When Charlotte Kinder decides to treat herself to a vacation, she happily leaves behind all the complications of life in America and heads to Austenland. The country manor Pembrook Park offers an immersive Jane Austen experience, complete with gentleman actors to provide just a suggestion of romance.
Everyone at Pembrook Park is playing a role, but increasingly, Charlotte can't be sure where roles end and reality begins. And as the parlor games turn a little bit menacing, she finds she needs more than a good corset to keep herself safe. Is the brooding Mr. Mallery as sinister as he seems? What is Miss Gardenside's mysterious ailment? Coult that have been a real dead body in the attic? And could the stirrings in Charlotte's heart be a sign of real-life love?
In this follow-up to reader favorite Austenland, Shannon Hale gives us a fiesty new heroine, fresh and frightening plot twists, and the possibility of romance that might just go beyond the bounds of Austen fantasy. It's always a pleasure to visit Austenland.
Charlotte wasn't born to be a heroine. She was a nice child who grew into a nice woman who married a nice man and had two nice kids -- in other words, she was the proud possessor of a nice, safe life. That safety net, the surety of what has always been, is traded for the fear of the unknown when her nice husband drops a bombshell -- he's in love with another and wants a divorce. Cast adrift in the sea of newly-acquired singleness, Charlotte is bereft of all anchors, uncertain of the future and most importantly, of who she is stripped of the identity marriage provided. In the throes of emotional numbness Charlotte discovers the works of Jane Austen, and a most unorthodox, unconventional idea takes root -- she'll vacation in Austenland. Living in Regency England for two weeks, free to assume a new identity, Charlotte can perhaps rediscover the heartbeat of her life, her sense of self and worth. But her desire for a simple vacation turns into much more when Charlotte arrives and discovers the manor house and its inhabitants hide their own share of secrets beneath the veneer of 19th-century respectability. With death stalking Pembrook Park's stately doors, Charlotte must untangle the blurry threads of reality vs. fantasy before she becomes a victim, and along the way just might discover that while the life she knew has ended, the life she didn't dare dream of is waiting in the wings -- if she can find the courage to cross the threshold into the unknown.
Austenland, Hale's first tribute to Janeites, is one of my favorite Austen pastiches, a delightful, frothy confection of a novel. It speaks to the secret wish I'm convinced most Austen fans, if they're honest with themselves, has entertained or exclaimed when revisiting a novel or watching one of the many film adaptations -- the desire to to live our very own Austenesque romance. Austenland is the perfect wish-fulfillment vehicle, a loving send-up created by an Austen fan as a gift to her peers, peppered with inside jokes, references, and character types that fans of the books and films are sure to appreciate. Austenland's only drawback was that it was too short -- and time has proven that Hale's first foray into the realms of Austen-flavored chick-lit was merely a dry run for her return to the delightful conceit that is Austenland. Midnight in Austenland takes everything that worked about its predecessor -- the charm, the humor, a dash of romance -- and builds on it, delivering a more substantial, well-developed, and funnier homage to Jane Austen and her inimitable fans.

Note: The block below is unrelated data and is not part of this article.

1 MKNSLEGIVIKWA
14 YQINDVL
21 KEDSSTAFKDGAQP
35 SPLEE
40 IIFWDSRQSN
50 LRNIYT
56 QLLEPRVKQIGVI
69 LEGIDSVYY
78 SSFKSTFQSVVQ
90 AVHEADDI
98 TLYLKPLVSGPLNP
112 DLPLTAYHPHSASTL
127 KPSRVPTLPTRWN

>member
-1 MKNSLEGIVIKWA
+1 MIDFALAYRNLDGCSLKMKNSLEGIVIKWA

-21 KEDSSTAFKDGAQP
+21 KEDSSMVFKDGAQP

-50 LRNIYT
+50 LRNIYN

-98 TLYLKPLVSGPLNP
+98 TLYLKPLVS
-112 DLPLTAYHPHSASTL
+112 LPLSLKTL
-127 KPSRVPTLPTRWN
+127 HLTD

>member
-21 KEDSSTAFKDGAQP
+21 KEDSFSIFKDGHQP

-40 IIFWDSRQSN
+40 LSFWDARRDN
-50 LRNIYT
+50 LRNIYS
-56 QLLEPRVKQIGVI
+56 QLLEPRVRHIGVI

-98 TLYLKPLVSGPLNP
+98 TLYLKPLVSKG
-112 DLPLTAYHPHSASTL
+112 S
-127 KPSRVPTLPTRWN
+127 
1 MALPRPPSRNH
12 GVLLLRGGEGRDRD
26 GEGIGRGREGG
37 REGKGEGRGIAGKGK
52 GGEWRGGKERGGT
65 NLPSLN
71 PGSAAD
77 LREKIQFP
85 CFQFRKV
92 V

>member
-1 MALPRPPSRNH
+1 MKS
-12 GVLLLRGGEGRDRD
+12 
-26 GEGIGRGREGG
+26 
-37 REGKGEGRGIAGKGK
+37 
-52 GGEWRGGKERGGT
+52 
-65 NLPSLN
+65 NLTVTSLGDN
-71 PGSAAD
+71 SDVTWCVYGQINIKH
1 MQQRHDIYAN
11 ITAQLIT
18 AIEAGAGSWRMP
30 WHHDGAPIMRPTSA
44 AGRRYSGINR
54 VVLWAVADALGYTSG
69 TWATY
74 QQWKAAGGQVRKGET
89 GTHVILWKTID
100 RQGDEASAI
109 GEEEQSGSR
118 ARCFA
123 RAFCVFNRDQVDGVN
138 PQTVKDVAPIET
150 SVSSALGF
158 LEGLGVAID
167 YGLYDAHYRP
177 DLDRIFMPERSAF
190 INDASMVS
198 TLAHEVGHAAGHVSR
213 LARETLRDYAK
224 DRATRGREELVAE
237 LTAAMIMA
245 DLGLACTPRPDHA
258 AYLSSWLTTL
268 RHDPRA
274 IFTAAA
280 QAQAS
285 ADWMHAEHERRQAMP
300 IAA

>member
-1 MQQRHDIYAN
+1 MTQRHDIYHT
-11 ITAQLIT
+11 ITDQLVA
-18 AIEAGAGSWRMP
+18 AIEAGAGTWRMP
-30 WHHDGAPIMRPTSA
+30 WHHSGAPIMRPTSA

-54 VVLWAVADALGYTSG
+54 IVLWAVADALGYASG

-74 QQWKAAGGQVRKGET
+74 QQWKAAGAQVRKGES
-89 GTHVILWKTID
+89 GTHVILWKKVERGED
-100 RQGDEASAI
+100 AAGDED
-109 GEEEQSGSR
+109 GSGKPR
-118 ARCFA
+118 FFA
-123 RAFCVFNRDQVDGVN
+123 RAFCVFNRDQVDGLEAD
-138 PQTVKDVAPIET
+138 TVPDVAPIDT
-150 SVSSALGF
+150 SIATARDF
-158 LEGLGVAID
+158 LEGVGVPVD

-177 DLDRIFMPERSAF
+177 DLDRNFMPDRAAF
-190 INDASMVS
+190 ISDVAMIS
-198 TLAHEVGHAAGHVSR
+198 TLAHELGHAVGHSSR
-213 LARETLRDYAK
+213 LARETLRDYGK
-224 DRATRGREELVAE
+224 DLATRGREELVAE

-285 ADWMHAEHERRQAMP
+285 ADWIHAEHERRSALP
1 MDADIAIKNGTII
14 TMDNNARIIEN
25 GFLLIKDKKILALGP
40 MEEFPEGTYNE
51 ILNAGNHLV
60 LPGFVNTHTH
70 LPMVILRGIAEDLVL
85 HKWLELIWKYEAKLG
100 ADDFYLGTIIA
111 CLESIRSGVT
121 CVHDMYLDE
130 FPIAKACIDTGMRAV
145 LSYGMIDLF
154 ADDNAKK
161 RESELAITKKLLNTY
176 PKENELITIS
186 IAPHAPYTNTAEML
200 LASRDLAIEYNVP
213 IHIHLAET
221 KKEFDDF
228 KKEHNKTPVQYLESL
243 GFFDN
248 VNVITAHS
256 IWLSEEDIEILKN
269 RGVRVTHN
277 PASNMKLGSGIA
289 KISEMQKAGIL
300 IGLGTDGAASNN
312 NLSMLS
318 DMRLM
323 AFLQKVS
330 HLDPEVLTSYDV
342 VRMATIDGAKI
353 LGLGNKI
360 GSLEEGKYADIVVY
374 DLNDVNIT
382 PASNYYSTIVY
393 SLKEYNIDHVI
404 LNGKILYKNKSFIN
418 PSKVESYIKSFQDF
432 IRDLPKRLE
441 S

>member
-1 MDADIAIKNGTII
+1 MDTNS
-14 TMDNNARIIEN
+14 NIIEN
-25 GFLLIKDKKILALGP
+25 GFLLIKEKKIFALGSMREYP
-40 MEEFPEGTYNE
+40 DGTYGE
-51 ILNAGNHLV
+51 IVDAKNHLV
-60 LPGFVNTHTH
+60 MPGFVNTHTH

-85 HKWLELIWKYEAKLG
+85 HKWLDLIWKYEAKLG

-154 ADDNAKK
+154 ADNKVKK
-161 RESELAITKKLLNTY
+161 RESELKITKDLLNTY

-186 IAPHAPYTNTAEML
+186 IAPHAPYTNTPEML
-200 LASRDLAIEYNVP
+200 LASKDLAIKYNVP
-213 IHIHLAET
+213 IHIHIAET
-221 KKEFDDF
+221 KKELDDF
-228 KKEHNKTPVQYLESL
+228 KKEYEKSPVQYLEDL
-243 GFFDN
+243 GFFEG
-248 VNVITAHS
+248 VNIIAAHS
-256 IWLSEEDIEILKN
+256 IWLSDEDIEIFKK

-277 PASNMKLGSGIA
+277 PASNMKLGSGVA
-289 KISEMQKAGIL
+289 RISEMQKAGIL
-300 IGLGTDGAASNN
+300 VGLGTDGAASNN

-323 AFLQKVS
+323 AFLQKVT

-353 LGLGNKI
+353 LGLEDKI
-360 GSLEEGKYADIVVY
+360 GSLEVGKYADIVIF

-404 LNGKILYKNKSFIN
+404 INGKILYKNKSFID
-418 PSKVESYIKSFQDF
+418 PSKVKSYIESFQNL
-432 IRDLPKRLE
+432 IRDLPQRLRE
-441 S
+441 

Taking most of her cues from Northanger Abbey, Hale's return to the halls of Austenland is shaded with darker tones, the suggestion of menace, the hint of danger in keeping with the storyline's Gothic inspiration. Coupled with Charlotte's hilarious dialogue with her Inner Thoughts, I have to think that Hale has crafted a story and a heroine, both of which Catherine Morland would heartily approve. I loved how Hale interspersed the narrative with brief scenes from Charlotte's past, giving welcome insight into the circumstances that made her the woman she is today, and underscoring the critical importance of what she hopes to achieve at Austenland. Hale isn't just about escaping reality either; rather, through her unconventional foray into Regency England Charlotte transforms herself, recognizing and embracing her unique strengths and characteristics and in doing so becomes her best self.
The romance Charlotte discovers at Austenland is to DIE for. Without revealing too much, Charlotte's Mr. Tilney, if you will, is positively swoon-worthy. :) The sweet romance Hale is known for penning is spiced with a period-flavored sizzle that any fan of Austen's films is sure to appreciate. With greater character development (particularly welcome as regards some of the Austenland cast members and fellow vacationers!) and a healthy dose of mystery and peril, Midnight in Austenland is a winner. I desperately hope that Hale will one day favor readers with third return to Austenland's halls -- this brand of escapism never gets old.